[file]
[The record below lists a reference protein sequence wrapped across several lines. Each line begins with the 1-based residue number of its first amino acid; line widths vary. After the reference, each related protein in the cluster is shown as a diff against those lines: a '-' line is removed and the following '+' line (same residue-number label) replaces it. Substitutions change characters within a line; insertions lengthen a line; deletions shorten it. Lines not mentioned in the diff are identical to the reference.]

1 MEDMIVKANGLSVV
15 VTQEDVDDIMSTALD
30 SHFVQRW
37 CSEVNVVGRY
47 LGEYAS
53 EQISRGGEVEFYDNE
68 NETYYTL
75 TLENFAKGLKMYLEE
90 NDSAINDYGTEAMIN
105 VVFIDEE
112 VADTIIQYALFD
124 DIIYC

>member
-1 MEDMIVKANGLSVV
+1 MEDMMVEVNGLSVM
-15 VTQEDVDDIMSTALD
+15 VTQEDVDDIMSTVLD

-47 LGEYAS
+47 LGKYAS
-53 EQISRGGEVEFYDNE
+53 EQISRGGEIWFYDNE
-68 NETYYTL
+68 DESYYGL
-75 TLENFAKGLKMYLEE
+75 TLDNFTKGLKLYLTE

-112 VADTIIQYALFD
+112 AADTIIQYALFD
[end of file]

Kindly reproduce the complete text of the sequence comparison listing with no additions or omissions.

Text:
[The record below lists a reference protein sequence wrapped across several lines. Each line begins with the 1-based residue number of its first amino acid; line widths vary. After the reference, each related protein in the cluster is shown as a diff against those lines: a '-' line is removed and the following '+' line (same residue-number label) replaces it. Substitutions change characters within a line; insertions lengthen a line; deletions shorten it. Lines not mentioned in the diff are identical to the reference.]

1 MEDMIVKANGLSVV
15 VTQEDVDDIMSTALD
30 SHFVQRW
37 CSEVNVVGRY
47 LGEYAS
53 EQISRGGEVEFYDNE
68 NETYYTL
75 TLENFAKGLKMYLEE
90 NDSAINDYGTEAMIN
105 VVFIDEE
112 VADTIIQYALFD
124 DIIYC

>member
-1 MEDMIVKANGLSVV
+1 MEDMMVEVNGLSVM
-15 VTQEDVDDIMSTALD
+15 VTQEDVDDIMSTVLD

-47 LGEYAS
+47 LGKYAS
-53 EQISRGGEVEFYDNE
+53 EQISRGGEIWFYDNE
-68 NETYYTL
+68 DESYYGL
-75 TLENFAKGLKMYLEE
+75 TLDNFTKGLKLYLTE

-112 VADTIIQYALFD
+112 AADTIIQYALFD